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    COMMENTARY: Gilas lured into fighting a tactical battle vs Korea that it just can't win

    Aug 17, 2017
    South Korea celebrates one of its most lopsided victories over the Philippines in a long-running rivalry that's been one-sided in the former's favor. Photos from Fiba.com

    GILAS Pilipinas played its worst game in a while at the worst possible time.

    On a high following a sweep of Group B in the 2017 Fiba Asia Cup in Beirut, Lebanon, the Philippine campaign met a disheartening end following a 118-86 defeat at the hands of longtime tormentor South Korea on Thursday morning (Manila time).

    Predictably, Filipino fans who either stayed up late to watch the game or woke up to the sad news began dissecting the strange turn of events and were quick to blame a lot of factors, from the Koreans' torrid shooting to Gilas' defense - or lack of it - or the dreaded Korean jinx.

    But at the end of the day, Gilas’ biggest undoing was dancing to the tune of the Koreans.

    Sure, the Hur Jae-mentored squad played its best basketball in the tournament and there was only so much Gilas defense could do as the Koreans knocked down one three-pointer after another in a dizzying stretch in the second and the third quarters.

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    But the lack of physicality and intensity on defense, as evidenced by the team committing a grand total of four fouls the entire first half, definitely made them pay dearly.

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    Watching Terrence Romeo stand toe-to-toe against the entire Korean team in the second quarter was a sight to behold. But you readily know something was amiss when Gilas had to rely on 22 points - and six three-pointers - from Romeo just to stay within eight points of the Koreans, 57-49, at the half.

    From that moment on, you know something was wrong somewhere.

    And as if on cue, the Korean broke the game wide open in the third just as the Philippines went on a cold spell from the field, with its longtime nemesis outscoring the Filipinos, 29-13, to take an 86-62 lead entering the final frame.

    [See Korea puts shock end to Gilas campaign with flawless execution, torrid shooting]

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    The Koreans just couldn’t seem to miss from there while Gilas – who relied solely on Romeo’s offensive brilliance just to stay afloat – was left wondering what hit them when the Koreans started either denying or trapping Romeo at every possession. He never scored again.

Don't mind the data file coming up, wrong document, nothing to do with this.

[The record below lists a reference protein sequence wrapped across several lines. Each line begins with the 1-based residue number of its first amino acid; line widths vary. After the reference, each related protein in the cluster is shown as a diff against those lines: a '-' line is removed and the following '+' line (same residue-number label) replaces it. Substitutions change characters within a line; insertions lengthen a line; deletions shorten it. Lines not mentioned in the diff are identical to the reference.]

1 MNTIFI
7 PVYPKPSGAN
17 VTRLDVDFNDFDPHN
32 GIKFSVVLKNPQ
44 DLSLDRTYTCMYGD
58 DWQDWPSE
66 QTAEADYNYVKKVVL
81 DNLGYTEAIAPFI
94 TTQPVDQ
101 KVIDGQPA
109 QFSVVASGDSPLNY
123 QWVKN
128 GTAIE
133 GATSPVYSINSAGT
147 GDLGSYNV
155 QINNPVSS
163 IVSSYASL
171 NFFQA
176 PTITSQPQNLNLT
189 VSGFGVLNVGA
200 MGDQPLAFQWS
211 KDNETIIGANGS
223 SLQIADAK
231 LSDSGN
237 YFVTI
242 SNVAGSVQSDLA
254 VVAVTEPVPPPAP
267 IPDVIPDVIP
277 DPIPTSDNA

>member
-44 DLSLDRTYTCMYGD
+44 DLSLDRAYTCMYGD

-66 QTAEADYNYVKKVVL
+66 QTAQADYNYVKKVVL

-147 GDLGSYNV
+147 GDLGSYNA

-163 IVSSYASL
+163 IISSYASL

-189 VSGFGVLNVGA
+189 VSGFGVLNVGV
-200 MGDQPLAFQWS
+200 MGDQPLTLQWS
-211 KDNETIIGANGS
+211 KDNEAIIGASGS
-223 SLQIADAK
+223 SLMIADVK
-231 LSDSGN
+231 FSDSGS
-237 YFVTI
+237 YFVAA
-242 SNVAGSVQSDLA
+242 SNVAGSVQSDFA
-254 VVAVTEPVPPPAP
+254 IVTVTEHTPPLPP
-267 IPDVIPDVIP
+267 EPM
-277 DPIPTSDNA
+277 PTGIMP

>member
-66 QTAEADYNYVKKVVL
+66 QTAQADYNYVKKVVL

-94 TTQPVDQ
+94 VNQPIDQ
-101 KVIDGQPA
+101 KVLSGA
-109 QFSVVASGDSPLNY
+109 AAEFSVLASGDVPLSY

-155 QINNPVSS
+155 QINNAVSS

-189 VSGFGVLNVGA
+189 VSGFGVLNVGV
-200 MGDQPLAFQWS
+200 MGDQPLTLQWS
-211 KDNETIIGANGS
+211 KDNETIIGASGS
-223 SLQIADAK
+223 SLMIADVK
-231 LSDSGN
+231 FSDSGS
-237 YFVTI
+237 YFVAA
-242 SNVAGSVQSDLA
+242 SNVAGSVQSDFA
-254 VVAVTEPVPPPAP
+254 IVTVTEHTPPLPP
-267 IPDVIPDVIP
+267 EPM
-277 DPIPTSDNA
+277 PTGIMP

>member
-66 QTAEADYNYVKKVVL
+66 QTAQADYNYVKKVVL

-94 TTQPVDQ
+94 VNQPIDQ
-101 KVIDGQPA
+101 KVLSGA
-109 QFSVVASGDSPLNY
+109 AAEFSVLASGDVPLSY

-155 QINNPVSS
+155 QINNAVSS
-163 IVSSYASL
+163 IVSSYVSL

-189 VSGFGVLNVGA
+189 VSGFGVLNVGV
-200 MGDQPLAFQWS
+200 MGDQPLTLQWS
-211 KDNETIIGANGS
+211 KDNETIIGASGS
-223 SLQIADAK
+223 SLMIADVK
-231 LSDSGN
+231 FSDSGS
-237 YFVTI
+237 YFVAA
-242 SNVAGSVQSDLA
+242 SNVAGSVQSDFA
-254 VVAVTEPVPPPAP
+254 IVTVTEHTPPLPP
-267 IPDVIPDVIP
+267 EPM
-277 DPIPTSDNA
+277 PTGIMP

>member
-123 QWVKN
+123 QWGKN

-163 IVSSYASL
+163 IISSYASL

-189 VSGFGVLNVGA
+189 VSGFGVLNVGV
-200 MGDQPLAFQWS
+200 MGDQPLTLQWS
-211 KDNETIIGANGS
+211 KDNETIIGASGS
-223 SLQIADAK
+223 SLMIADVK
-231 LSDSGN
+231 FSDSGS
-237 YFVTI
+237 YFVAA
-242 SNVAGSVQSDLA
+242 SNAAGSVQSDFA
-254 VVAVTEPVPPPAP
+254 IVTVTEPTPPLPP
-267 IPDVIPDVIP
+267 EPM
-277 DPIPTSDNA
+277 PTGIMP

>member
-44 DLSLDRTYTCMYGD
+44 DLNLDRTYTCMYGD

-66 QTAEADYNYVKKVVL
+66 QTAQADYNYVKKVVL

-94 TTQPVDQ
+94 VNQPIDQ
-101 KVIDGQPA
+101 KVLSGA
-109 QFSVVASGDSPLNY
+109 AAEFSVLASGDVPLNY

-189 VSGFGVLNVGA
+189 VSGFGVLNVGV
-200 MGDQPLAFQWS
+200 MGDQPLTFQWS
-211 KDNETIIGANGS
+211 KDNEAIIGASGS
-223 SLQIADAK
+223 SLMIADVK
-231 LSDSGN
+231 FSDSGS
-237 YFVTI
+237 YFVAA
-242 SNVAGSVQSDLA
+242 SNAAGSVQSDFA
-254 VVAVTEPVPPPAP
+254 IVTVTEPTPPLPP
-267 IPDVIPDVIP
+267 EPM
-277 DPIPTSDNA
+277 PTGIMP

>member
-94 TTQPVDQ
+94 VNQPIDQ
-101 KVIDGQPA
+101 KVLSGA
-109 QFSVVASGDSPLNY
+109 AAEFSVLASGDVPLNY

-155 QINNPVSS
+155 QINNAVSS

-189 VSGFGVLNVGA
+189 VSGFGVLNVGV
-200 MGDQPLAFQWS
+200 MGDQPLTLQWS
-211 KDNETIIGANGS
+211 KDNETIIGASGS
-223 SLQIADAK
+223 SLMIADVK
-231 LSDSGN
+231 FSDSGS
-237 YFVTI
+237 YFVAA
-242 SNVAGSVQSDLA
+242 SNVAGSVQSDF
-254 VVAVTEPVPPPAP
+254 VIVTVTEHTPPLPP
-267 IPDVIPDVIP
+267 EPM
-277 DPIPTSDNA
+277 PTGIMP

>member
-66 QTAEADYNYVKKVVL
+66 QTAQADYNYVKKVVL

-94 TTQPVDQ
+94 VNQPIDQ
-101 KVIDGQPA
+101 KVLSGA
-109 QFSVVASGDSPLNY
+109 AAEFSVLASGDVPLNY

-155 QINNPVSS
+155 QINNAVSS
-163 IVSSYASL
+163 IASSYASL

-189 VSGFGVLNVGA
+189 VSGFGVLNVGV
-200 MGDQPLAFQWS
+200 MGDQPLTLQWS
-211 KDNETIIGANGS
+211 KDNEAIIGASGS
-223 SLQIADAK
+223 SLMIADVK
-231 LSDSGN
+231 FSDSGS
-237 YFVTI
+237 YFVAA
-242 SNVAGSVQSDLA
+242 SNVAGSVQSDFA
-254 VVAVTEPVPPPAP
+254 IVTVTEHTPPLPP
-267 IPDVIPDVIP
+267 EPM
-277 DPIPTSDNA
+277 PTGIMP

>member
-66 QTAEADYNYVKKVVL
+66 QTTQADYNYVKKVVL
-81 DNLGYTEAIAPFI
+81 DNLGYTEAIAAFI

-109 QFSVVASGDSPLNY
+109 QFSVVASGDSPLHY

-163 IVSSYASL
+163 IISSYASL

When the dust settled, the Koreans came away with likely their most lopsided win against the country in a rivalry that has been one-sided in their favor.

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    One need not look any further for the reason behind the heavy loss: the usual Gilas toughness on defense was visibly absent from the get-go.

    The fact that netizens following the game on social media were almost wishing - even begging - for a scuffle or a hard foul to fire up Gilas was a good indicator that there wasn’t any energy at all on the defensive end for an otherwise talented Philippine side.

    The result?

    The Koreans picked apart Gilas' defense with machine-like precision, scoring almost casually on pick-and-rolls, pick-and-pops and almost any type of offense the legendary Hur Jae dug from his play book.

    It wasn’t until early in the fourth quarter did Gilas finally push back. That was when Roger Pogoy gave Lee Seung Hyun a hard shove after a Korean inbound, resulting in a jawing match between Raymond Almazan and Kim Jong Kyu.

    But by then, it was too late.

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    This Gilas team - which is known for its irreverent attitude on the floor and 'puso' mantra – no doubt plays better when the game gets a little too physical and the emotions at an all-time high. There was none of that on this dreary Thursday morning.

    Instead, they were sucked into fighting a tactical match against a Korean team that’s not as athletic as Gilas, but is known more for its surgical precision, both on offense and defense.

    Sadly, it was a battle Gilas can't win.

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    South Korea celebrates one of its most lopsided victories over the Philippines in a long-running rivalry that's been one-sided in the former's favor. Photos from Fiba.com
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